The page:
Mexico City, the world’s fifth largest city and home to 22 million people, is one of my favorite cities in the world, but it’s also a great base camp to explore nearby towns a few hours away. If you feel a need to escape the city’s high-voltage electric energy, consider taking a day off to visit one of the many nearby smaller communities that offer history, natural beauty, and charm.
You can reach these places by bus from one of Mexico City’s four main bus terminals (one at each compass point of the city); by renting a car; or by Uber or taxi. You can even negotiate with an Uber driver or taxista to be your driver for a day.
Another option is to take a tour. Companies such as Viator, Get Your Guide, Airbnb Experiences, and Tripadvisor offer 1-day tours to many of the destinations listed below. However you get there, I recommend going during the week, as these areas are popular and can get busy on the weekends.
In no particular order, here are six places to put on your list:
The “Sedona Of Mexico”
This small, charming town has an artistic, hippie ambiance, and sometimes is called the “Sedona of Mexico.” It’s one of the country’s 132 pueblos mágicos, the governmental program launched in 2001 to promote tourism in towns that offer natural beauty, cultural richness, history, archeology, cuisine, and art. About 40 minutes south of Mexico City, Tepotzlán offers ethnic restaurants, temazcales (Native sweat lodges), and live music on weekends.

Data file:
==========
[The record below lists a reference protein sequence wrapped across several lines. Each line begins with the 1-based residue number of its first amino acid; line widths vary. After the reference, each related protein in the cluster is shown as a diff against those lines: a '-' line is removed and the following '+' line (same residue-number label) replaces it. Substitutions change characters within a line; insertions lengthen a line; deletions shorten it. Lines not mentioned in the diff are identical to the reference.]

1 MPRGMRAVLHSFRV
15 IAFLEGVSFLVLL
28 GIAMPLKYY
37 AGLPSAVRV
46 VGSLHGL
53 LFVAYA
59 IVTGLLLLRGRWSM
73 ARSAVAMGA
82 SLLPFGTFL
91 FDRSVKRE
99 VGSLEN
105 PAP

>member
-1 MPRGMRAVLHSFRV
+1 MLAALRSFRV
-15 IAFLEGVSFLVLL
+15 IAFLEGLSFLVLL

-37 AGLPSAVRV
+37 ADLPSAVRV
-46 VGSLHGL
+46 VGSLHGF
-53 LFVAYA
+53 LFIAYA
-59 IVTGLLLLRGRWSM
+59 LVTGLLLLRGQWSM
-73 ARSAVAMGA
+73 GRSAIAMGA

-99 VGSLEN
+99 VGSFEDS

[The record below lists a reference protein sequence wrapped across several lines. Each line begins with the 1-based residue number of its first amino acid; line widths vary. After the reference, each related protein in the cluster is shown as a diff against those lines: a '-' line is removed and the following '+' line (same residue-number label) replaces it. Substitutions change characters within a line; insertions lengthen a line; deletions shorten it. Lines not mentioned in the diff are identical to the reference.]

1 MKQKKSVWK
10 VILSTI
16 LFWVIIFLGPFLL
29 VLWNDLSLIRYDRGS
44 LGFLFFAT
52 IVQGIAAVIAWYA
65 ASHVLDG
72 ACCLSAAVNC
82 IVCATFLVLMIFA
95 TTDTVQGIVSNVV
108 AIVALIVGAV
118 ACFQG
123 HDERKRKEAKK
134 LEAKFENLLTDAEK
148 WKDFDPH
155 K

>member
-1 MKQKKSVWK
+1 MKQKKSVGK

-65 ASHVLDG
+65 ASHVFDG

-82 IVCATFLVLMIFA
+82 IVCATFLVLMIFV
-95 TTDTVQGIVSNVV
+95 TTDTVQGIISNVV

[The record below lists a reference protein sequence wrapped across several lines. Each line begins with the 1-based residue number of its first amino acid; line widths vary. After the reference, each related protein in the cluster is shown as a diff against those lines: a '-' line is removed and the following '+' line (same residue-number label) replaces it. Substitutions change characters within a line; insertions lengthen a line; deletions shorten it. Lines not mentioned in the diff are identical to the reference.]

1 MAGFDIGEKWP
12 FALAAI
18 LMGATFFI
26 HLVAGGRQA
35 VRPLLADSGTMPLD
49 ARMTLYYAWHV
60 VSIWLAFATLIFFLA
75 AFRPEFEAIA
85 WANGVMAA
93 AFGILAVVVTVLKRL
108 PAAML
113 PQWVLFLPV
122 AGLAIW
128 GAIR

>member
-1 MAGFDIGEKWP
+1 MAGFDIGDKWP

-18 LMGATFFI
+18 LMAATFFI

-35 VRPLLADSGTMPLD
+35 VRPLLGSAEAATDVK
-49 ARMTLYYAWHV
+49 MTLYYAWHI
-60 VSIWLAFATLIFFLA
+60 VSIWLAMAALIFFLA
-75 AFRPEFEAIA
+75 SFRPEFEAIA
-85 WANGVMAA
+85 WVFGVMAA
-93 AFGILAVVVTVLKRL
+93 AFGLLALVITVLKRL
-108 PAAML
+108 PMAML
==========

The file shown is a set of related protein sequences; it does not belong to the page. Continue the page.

The village is famous for its small 30-foot-high pyramid that dates back to the 12th century, Tepozteco, built on a cliff above town. A 1,200-foot climb in less than a mile to the 6,800-foot summit is definitely a workout, though you see families with young children regularly climbing it. As with all the hikes I mention, be sure you’re acclimated to the elevation before undertaking a climb.
Just below the viewpoint, you may get lucky and see clusters of what look like monkeys, but are actually tropical raccoons, playing and hanging from branches. From the monolith, you can also explore a network of other trails within the Tepozteco National Park.
Back in town, you can see the pre-Hispanic art in the Carlos Pellicer Cámara Museum, which houses over 1,000 pieces of pre-Hispanic art; wander around the weekend market; or just enjoy the peaceful vibes of the town.
Largest Pre-Columbian Site In Mesoamerica
The largest pre-Columbian site in Mesoamerica, once a political, religious, and cultural power center, is located 30 miles northeast of Mexico City. Get there as early as possible to avoid crowds. There’s a shuttle bus to the site within walking distance of many Mexico City hotels.
The archeological site dates from around 600 BCE. You can’t help but be impressed by the sheer scale of the structures and the exceptional architectural skills required by the ancients to build them.
If you’re in reasonably good shape, you can quickly get your day’s workout by climbing the Pyramid of the Sun; at 216 feet, one of the highest structures of its type in the Western Hemisphere. The Pyramid of the Moon, at 140 feet, has a large platform at the top where rulers performed rituals and both humans and animals were sacrificed, while people down below watched.